Thursday, 5 of September

Friday, September 13, 2013 0 comments
Today we listened to the amazing and very cognitive lecture by George Church from Harvard Medical School. He was talking about new technologies and databases such as

FISSEQ - Fluorescent In Situ Sequencing;
PGP - Personal Genome Project;
CRISPR - Genome Engineering Resources.

The FISSEQ method includes sequencing-by-synthesis via few single-base extensions.

CRISPR is a microbial nuclease which protect cell from invading phages and plasmids.

crispr_processing_schematic

It's a great idea to create a large database like Personal Genome Project and share data with other scientists from all over the world. This data can be used for sequencing transcriptomes, immunomes, microbiomes so it's very important for scientific progress.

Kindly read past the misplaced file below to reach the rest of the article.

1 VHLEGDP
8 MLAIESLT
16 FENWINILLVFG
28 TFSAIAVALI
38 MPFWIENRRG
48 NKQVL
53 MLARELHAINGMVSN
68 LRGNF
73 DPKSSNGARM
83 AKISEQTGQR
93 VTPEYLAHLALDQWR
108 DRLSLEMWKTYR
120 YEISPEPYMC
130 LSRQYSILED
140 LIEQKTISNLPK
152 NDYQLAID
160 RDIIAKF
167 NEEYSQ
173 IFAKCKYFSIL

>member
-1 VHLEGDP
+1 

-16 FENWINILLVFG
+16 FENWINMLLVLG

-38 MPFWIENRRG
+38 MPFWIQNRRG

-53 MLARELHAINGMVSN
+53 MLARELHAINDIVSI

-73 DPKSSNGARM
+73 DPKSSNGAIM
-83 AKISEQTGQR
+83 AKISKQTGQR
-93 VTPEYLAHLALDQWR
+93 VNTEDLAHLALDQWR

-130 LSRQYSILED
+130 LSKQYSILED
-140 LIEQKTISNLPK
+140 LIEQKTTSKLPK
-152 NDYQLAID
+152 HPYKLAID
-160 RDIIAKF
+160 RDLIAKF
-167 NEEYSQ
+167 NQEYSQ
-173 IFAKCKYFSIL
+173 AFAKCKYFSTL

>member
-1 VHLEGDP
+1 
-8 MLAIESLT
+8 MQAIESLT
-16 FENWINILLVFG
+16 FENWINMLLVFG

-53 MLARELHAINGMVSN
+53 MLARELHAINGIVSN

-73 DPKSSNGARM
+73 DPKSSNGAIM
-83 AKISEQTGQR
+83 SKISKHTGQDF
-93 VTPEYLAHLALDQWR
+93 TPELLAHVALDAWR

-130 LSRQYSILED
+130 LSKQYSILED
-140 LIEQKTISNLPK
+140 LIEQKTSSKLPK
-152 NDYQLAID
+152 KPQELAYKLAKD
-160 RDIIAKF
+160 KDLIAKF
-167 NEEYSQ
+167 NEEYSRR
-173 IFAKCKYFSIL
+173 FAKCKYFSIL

Rafal Smigrodzki from Gencia Corporation gave a short lecture in session called "Mitochondria". Mitochondrial disfunction in aging found expression in supression of oxidative phosphorylation and an increasing of glycolysis. It was noted that stimulation of mitochondrial activity can supresses neoplastic growth, improves cellular function and aged animal cognition. It's going to take an important place in aging therapies.

Dirk Hockemeyer from University of California at Berkeley told us about molecular mechanisms of telomerase regulation in genetically defined human stem cell models. It's well known that disfunction of telomerases can lead to aging and tumorigenesis. Dick and collegues used a site-specific nucleases to genetically engineer human pluripotent stem cells and studied the two main regulatory processes of human telomerase function in a stem cells system( transcriptional regulation and the recruitment of the telomerase holoenzyme to telomers).








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